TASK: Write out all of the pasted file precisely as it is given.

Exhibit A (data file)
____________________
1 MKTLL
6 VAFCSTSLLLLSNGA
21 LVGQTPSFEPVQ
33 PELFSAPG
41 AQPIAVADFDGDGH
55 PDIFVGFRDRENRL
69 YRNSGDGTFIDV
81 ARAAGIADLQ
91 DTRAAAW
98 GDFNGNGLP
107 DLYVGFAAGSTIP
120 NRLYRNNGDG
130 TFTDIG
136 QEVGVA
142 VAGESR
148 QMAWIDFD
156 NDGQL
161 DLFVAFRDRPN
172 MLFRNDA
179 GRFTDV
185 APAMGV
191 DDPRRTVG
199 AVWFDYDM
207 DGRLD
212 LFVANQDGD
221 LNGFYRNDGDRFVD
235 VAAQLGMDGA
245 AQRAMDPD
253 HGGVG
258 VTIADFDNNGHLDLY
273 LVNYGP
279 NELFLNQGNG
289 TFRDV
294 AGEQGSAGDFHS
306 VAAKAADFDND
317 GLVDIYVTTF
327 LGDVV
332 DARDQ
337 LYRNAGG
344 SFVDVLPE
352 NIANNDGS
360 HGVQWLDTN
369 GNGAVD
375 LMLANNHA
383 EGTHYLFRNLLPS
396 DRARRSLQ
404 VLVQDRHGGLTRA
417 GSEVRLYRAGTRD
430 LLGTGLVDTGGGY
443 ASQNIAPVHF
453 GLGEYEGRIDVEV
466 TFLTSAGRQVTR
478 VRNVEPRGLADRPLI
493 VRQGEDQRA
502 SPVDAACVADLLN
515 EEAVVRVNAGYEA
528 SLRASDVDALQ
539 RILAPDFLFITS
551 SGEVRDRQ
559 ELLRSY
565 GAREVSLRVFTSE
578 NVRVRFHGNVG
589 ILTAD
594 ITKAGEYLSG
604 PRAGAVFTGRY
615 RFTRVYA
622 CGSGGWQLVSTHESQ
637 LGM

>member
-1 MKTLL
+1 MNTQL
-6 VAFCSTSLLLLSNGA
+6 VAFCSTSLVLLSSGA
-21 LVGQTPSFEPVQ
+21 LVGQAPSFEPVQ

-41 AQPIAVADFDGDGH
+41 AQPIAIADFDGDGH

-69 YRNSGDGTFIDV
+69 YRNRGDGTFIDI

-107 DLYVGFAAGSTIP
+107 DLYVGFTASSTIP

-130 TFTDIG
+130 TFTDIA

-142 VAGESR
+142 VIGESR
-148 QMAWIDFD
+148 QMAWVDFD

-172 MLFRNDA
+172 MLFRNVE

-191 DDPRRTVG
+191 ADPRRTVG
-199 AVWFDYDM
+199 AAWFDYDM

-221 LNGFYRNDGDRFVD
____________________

1 MKTLL
6 VAFCSTSLLLLSNGA
21 LVGQTPSFEPVQ
33 PELFSAPG
41 AQPIAVADFDGDGH
55 PDIFVGFRDRENRL
69 YRNSGDGTFIDV
81 ARAAGIADLQ
91 DTRAAAW
98 GDFNGNGLP
107 DLYVGFAAGSTIP
120 NRLYRNNGDG
130 TFTDIG
136 QEVGVA
142 VAGESR
148 QMAWIDFD
156 NDGQL
161 DLFVAFRDRPN
172 MLFRNDA
179 GRFTDV
185 APAMGV
191 DDPRRTVG
199 AVWFDYDM
207 DGRLD
212 LFVANQDGD
221 LNGFYRNDGDRFVD
235 VAAQLGMDGA
245 AQRAMDPD
253 HGGVG
258 VTIADFDNNGHLDLY
273 LVNYGP
279 NELFLNQGNG
289 TFRDV
294 AGEQGSAGDFHS
306 VAAKAADFDND
317 GLVDIYVTTF
327 LGDVV
332 DARDQ
337 LYRNAGG
344 SFVDVLPE
352 NIANNDGS
360 HGVQWLDTN
369 GNGAVD
375 LMLANNHA
383 EGTHYLFRNLLPS
396 DRARRSLQ
404 VLVQDRHGGLTRA
417 GSEVRLYRAGTRD
430 LLGTGLVDTGGGY
443 ASQNIAPVHF
453 GLGEYEGRIDVEV
466 TFLTSAGRQVTR
478 VRNVEPRGLADRPLI
493 VRQGEDQRA
502 SPVDAACVADLLN
515 EEAVVRVNAGYEA
528 SLRASDVDALQ
539 RILAPDFLFITS
551 SGEVRDRQ
559 ELLRSY
565 GAREVSLRVFTSE
578 NVRVRFHGNVG
589 ILTAD
594 ITKAGEYLSG
604 PRAGAVFTGRY
615 RFTRVYA
622 CGSGGWQLVSTHESQ
637 LGM

>member
-1 MKTLL
+1 MNTQL
-6 VAFCSTSLLLLSNGA
+6 VAFCSTSLVLLSSGA
-21 LVGQTPSFEPVQ
+21 LVGQAPSFEPVQ

-41 AQPIAVADFDGDGH
+41 AQPIAIADFDGDGH

-69 YRNSGDGTFIDV
+69 YRNRGDGTFIDI

-107 DLYVGFAAGSTIP
+107 DLYVGFTASSTIP

-130 TFTDIG
+130 TFTDIA

-142 VAGESR
+142 VIGESR
-148 QMAWIDFD
+148 QMAWVDFD

-172 MLFRNDA
+172 MLFRNVE

-191 DDPRRTVG
+191 ADPRRTVG
-199 AVWFDYDM
+199 AAWFDYDM

-221 LNGFYRNDGDRFVD